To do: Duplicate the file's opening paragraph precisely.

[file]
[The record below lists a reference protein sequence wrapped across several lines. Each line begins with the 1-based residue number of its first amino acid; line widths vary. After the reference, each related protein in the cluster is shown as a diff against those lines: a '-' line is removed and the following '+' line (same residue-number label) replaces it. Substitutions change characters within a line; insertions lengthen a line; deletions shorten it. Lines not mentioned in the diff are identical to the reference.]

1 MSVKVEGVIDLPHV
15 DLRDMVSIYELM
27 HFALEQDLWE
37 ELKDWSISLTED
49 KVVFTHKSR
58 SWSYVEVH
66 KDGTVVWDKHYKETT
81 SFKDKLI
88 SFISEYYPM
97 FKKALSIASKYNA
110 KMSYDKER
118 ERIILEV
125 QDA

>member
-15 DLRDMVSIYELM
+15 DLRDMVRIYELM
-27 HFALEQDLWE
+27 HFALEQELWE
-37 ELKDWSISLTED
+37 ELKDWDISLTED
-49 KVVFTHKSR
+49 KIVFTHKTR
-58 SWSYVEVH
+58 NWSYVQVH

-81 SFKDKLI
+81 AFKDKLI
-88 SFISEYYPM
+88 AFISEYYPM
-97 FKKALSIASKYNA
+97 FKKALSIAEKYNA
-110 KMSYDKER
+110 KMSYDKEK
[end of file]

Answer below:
[The record below lists a reference protein sequence wrapped across several lines. Each line begins with the 1-based residue number of its first amino acid; line widths vary. After the reference, each related protein in the cluster is shown as a diff against those lines: a '-' line is removed and the following '+' line (same residue-number label) replaces it. Substitutions change characters within a line; insertions lengthen a line; deletions shorten it. Lines not mentioned in the diff are identical to the reference.]